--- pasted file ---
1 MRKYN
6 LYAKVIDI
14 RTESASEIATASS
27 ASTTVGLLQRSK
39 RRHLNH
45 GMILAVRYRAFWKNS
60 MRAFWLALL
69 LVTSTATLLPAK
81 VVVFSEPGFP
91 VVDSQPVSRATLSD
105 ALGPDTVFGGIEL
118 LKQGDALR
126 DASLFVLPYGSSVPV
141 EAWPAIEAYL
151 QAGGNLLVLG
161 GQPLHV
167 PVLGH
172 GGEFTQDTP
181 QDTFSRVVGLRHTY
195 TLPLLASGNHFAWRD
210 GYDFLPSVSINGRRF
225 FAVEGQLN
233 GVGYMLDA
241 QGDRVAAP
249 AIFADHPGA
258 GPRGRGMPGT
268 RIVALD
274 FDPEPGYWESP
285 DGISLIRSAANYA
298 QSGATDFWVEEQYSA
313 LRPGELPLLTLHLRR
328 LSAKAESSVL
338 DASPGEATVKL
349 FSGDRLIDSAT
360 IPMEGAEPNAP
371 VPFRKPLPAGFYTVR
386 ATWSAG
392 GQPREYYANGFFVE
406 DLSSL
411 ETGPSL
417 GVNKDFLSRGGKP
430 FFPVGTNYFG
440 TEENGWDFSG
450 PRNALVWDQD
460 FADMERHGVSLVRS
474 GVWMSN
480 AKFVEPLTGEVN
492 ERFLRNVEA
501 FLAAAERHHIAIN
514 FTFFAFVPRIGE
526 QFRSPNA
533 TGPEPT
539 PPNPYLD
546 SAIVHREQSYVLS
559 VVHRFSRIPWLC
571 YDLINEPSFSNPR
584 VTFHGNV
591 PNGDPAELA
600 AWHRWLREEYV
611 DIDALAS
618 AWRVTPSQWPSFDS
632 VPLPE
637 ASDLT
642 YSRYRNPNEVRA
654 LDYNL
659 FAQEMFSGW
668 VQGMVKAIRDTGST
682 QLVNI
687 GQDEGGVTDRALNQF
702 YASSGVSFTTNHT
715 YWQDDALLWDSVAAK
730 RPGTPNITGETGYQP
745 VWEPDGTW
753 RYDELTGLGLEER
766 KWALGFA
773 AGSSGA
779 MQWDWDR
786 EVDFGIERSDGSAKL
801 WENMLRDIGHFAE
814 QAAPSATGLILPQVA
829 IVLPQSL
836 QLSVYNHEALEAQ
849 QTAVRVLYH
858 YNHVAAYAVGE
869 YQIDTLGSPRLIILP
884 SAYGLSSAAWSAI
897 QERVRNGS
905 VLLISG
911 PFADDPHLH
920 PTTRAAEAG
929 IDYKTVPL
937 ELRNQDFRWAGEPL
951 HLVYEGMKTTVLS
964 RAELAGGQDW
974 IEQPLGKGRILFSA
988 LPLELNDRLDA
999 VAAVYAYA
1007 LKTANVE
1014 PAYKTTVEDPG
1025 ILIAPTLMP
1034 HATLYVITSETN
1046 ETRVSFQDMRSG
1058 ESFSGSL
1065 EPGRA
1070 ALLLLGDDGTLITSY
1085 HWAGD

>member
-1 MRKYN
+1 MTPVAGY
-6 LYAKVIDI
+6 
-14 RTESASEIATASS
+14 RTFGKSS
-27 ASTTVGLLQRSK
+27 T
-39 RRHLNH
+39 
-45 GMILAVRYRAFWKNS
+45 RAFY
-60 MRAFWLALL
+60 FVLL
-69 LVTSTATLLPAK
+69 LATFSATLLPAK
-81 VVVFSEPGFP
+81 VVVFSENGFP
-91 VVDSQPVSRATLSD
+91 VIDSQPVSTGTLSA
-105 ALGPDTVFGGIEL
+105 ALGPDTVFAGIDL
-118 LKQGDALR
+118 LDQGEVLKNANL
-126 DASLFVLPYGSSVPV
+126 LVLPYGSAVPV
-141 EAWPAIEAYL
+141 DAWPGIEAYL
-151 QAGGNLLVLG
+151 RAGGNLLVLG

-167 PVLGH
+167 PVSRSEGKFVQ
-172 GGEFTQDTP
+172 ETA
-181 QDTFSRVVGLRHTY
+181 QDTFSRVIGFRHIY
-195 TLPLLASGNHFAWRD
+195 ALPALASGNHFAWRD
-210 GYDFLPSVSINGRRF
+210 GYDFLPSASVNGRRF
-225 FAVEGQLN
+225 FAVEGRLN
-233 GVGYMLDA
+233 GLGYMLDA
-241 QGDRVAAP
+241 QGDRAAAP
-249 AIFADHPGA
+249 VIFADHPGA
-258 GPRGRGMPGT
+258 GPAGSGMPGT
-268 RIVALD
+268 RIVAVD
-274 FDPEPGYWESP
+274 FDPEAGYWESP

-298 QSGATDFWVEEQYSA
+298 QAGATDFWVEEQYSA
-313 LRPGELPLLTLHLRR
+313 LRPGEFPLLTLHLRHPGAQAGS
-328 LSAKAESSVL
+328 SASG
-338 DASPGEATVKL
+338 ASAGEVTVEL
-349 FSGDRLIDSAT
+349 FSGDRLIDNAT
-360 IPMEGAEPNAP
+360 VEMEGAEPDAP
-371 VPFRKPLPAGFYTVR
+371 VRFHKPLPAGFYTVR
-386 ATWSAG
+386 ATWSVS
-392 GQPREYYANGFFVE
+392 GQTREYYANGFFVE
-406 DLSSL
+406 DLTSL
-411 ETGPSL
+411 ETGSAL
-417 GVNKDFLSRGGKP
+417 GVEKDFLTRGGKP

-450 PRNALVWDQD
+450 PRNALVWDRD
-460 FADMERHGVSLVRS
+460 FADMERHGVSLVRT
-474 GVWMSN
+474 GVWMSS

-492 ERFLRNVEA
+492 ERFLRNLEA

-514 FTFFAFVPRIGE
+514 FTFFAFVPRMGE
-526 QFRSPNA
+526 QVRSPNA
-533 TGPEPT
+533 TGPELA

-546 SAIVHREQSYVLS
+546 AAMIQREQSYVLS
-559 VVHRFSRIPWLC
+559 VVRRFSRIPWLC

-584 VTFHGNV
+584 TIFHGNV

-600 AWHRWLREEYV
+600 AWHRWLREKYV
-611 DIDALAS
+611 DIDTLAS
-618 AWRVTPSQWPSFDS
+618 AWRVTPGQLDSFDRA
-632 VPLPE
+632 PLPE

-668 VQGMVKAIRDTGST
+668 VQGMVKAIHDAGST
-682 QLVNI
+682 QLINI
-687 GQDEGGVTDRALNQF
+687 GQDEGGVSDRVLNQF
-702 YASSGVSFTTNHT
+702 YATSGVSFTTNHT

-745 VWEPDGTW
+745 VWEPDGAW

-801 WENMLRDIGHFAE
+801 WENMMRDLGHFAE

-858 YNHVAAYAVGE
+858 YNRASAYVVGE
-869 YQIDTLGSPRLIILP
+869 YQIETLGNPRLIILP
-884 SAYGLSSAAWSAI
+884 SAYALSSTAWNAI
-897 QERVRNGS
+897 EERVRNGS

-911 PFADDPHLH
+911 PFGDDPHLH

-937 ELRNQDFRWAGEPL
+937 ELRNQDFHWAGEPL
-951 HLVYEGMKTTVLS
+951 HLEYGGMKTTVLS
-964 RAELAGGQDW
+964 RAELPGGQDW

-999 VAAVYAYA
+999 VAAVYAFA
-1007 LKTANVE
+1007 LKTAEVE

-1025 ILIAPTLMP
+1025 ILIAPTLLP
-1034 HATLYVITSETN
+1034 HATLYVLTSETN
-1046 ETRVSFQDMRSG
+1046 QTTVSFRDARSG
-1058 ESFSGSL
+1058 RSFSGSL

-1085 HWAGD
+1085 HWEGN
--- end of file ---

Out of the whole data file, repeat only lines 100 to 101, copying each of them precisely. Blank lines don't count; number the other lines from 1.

1025 ILIAPTLMP
1034 HATLYVITSETN